Environment

Step up now from ISO 14001 to EMAS!

With the revised annexes of the EMAS regulation, stepping up from ISO 14001 to EMAS is now easier than ever

EMAS is the most credible and ambitious environmental management tool on the market. It offers registered organisations unique benefits compared to other environmental management standards, such as enhanced transparency and demonstrated legal compliance. However, EMAS also functions hand in hand with ISO 14001, the most widespread Environmental Management System (EMS) on the market. The ISO 14001 EMS requirements are an integral part of EMAS, allowing ISO-certified organisations to step up to EMAS through an uncomplicated process. With the recently published revised annexes of the EMAS Regulation, it is easier than ever!

If you are already ISO 14001 certified…

Being successfully ISO 14001 certified means the most significant steps of an EMAS registration have already been taken, including the implementation of an environmental management system (EMS). To upgrade to EMAS, certified organisations need to fulfil certain additional requirements that are part of EMAS but not part of the ISO 14001 standard.

The most fundamental difference is the requirement to publish an environmental statement
(environmental reporting) according to Annex IV of the EMAS regulation.

Other elements should also be implemented to complement ISO 14001 requirements:

  • Make sure the preliminary analysis conducted for ISO 14001 implementation complies with the requirements of the EMAS environmental review.
    The objective of the review described in Annex I of the EMAS Regulation is to identify direct and indirect environmental aspects, assess their significance through related environmental impacts and identify compliance requirements. The environmental review also requires companies to determine risks and opportunities and examine existing practices and previous incidents.
    Most of these elements are covered through different parts of ISO 14001 (e.g. 4. Context of the organisation, or 6. Planning), while under EMAS they are grouped into one specific part.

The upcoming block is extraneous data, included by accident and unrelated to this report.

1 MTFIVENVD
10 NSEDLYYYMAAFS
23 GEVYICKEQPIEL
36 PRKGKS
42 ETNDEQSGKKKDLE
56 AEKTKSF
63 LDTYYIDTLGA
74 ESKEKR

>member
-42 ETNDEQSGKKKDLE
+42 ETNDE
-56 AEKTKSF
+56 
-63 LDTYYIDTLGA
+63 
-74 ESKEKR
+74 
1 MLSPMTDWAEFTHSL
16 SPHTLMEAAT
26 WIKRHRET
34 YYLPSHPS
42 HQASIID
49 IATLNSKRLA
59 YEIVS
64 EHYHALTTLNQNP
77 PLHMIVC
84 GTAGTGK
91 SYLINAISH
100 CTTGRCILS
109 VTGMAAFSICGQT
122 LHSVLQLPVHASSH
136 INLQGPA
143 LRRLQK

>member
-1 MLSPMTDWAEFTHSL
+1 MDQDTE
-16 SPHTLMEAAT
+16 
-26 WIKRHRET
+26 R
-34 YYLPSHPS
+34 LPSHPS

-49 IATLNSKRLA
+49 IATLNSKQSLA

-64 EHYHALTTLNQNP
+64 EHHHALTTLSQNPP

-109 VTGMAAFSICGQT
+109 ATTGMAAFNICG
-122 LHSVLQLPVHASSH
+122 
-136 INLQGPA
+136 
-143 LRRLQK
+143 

• Make use of the "Sectoral Reference Documents" (SRDs) that clarifies what environmental performance means for a number of priority sectors. Each document includes the following elements:

     •  best environmental management practices;
     •  environmental performance indicators for the specific sectors concerned;
     •  where appropriate, benchmarks of excellence and rating systems identifying environmental
        performance levels.
     When available for their specific sector, EMAS-registered organisations are to take SRDs into
     account at two different levels:
     1.  When developing and implementing their environmental management system in light of the
          environmental review (as requested by Article 4(1)(b) of the EMAS Regulation);
     2.  When preparing the environmental statement (Article 4(1)(d) and Article 4(4)).

  • Assign a top management representative to ensure the EMS is implemented correctly and introduce an employee participation scheme to both inform and involve employees in the continuous improvement of the organisation’s environmental performance;
  • Demonstrate legal compliance and implement procedures that enable the organisation to constantly meet legal requirements;
    The key difference here is that EMAS registration cannot be granted until all identified non-compliances have been corrected.
  • Prepare and publish an environmental statement following Annex IV of the EMAS Regulation. This environmental statement has to communicate different specific key performance indicators that have to be part of the organisation’s EMS;
  • Commit to continuous improvement of environmental performance (not restricted to continuous improvement of the management system).
  • Have the EMS and the environmental statement verified by an external EMAS-accredited environmental verifier;

The figure below summarises the process. The steps highlighted in red are EMAS-specific additional steps that are not part of ISO 14001. Highlighted in green are EMAS-specific general requirement components that both EMAS-registered and ISO 14001-certified organisations need to fulfil.

Figure 1 : Upgrading from ISO14001 to EMAS

These additional requirements contribute to the added value of EMAS and attractiveness of your environmental management strategy for all your stakeholders.

If you are not yet ISO 14001 certified…

EMAS registration can be the goal of environmental management system implementation. Organisations which started with ISO 14001 with the aim of implementing EMAS in a second step recommend keeping the requirements of EMAS in mind from the start. This way, you can develop your environmental management system in a more complementary way, for example by collecting indicators that are required by EMAS to be published in the environmental statement and by continuously measuring legal compliance.

Whether you are already ISO 14001-certified or not, you can find information on EMAS in the “How does it work” section of the website and identify requirements to register under EMAS. You can also directly contact the EMAS Competent Body in your country.

We look forward your participation in the ambitious EMAS network!